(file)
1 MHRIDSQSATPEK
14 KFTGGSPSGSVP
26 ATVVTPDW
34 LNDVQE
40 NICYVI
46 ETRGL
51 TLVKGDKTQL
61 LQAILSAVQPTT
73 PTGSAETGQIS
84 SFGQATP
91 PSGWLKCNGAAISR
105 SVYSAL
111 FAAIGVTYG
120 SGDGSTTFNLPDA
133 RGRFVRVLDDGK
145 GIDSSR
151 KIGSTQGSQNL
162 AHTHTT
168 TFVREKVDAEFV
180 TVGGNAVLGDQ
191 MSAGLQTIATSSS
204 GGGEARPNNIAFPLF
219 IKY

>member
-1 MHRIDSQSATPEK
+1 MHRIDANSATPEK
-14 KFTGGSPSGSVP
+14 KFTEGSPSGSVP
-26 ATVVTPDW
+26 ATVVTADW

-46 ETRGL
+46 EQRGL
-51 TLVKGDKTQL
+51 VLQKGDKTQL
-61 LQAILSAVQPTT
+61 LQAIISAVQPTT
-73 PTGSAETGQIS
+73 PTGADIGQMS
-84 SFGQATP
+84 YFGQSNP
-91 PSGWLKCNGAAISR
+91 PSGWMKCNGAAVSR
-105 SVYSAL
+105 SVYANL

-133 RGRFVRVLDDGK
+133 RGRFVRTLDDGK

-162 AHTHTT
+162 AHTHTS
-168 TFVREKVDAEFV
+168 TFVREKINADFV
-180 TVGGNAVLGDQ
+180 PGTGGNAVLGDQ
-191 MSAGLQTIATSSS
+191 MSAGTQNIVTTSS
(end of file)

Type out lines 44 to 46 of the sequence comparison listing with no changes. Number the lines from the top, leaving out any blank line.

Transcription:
+105 SVYANL

-133 RGRFVRVLDDGK
+133 RGRFVRTLDDGK